It reminded me of what the History Channel does best. In a world where the access to information is endless, the context of that information was powerful.

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      Number of Views:4355

      “Understand what business you’re really in. That’s what benefit you provide customers. Not what product.”

      The innovator’s dilemma: “Understand what business you’re really in. That’s what benefit you provide customers. Not what product.”

      H/T Tech Dirt.

      Economics of abundance: “Find the scarcity that abundance creates.”

      All of this fits into the news (and many other industry) fracturing conversation. Which might have led leaders to take more serious predictions, like this prescient one from 1994 about the future of tablet computer.

      Number of Views:3313

      FCC report: local accountability journalism is lacking, impact small when present

      The FCC released a year-long study on the state of local accountability journalism and the view is pessimistic, as the Seattle Times reports.

      A lot of conversation has come from it, and I hope to add some greater thoughts here on the 40-plus page document. Download it here [PDF]. Author Steven Waldman gave a short presentation at last Thursday’s Aspen Institute roundtable.

      Technically Philly is mentioned briefly, but in a section lamenting that what modest successes the Philadelphia market has had in local journalism is having a relatively small numerical impact, in terms of traffic. The report’s premise was defining meaningful impact by those sites that account for at least one percent of a region’s overall traffic.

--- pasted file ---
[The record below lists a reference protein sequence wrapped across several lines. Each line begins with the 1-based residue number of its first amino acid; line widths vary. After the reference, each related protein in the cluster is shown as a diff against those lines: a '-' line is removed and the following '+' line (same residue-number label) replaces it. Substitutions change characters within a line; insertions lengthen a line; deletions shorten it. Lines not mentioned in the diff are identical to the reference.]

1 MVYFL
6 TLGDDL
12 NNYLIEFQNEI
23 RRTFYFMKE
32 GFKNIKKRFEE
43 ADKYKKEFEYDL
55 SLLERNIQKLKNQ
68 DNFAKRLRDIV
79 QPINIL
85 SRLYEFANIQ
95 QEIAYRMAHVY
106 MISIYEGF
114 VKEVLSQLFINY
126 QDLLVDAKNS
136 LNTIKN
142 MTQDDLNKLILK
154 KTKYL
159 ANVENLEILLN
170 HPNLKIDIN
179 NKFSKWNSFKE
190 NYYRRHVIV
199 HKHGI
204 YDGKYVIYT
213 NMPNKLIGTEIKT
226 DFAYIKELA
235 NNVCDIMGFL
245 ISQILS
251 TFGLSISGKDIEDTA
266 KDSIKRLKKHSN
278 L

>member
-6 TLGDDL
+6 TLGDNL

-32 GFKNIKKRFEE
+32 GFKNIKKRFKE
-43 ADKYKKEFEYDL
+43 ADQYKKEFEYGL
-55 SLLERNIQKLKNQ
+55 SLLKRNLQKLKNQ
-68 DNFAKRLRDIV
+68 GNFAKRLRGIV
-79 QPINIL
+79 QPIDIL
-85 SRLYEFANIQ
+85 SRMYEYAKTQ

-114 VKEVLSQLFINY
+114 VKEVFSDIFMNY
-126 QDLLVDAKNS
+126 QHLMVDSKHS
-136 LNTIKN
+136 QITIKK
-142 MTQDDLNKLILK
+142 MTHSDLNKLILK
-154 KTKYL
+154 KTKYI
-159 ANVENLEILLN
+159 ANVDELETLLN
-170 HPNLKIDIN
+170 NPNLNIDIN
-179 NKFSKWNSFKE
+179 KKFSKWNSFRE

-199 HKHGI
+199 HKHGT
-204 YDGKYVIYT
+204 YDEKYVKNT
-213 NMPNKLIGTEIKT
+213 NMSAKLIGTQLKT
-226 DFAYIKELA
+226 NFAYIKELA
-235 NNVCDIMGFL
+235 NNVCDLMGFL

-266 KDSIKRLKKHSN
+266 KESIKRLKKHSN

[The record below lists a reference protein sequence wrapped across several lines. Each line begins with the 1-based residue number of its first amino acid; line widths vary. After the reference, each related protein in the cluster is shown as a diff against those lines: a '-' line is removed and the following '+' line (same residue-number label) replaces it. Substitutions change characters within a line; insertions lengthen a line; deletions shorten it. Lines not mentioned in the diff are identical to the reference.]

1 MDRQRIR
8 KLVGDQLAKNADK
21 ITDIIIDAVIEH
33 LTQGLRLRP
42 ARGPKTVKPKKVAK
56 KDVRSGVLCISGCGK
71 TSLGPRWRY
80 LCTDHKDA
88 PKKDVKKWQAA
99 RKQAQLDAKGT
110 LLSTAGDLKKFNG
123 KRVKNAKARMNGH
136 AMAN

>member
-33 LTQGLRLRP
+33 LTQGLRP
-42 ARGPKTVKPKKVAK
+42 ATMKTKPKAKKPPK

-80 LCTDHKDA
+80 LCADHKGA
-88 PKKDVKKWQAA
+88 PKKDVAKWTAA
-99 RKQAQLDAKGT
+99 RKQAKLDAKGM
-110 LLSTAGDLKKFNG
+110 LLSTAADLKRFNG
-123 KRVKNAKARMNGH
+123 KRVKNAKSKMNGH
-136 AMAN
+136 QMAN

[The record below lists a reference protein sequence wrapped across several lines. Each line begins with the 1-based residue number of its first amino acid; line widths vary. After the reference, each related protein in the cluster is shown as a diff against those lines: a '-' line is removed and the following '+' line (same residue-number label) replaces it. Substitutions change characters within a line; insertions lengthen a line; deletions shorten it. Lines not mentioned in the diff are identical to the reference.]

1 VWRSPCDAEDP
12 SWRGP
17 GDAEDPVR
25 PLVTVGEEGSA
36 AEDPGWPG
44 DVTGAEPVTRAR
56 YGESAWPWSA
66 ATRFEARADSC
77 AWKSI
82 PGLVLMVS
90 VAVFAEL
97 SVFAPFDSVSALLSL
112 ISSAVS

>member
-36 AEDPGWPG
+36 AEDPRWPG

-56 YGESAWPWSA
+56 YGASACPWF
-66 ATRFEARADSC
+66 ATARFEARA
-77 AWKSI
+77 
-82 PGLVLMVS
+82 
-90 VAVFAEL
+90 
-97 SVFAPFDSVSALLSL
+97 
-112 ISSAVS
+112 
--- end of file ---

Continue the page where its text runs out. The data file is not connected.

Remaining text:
The broad comScore coverage also allows us to piggyback onto recent in?depth studies of local journalism in the digital age. First, the Institute for Interactive Journalism authored a recent study of the online news ecosystem in Philadelphia. They claim to have identified 260 local blogs, including “about 60 [with] some journalistic DNA in that they report news, not just comment on it” (Shafer 2010). While J?Lab does not provide a full listing of the sites, they single out several as particularly successful examples. Metropolis is an online news outlet staffed by professional journalists with experience in traditional media. TechnicallyPhilly.com focuses on the city’s tech community. Public School Notebook covers Philly schools and local education issues. PlanPhilly.com concentrates on planning and zoning. SeptaWatch.org provides coverage of local transportation. The Broad Street Review provides coverage of the local arts scene. The Philadelphia media market provides the fourth?largest panel in the sample, making it easier to find low?market?reach sites here than it is almost anywhere else. PlanPhilly.com shows up just in the February data, with 7 visitors out of 7967 panelists. None of the other online news sources show up at all.

      Read the entire report here [PDF].

      Important reading and takeaways:

      Number of Views:3960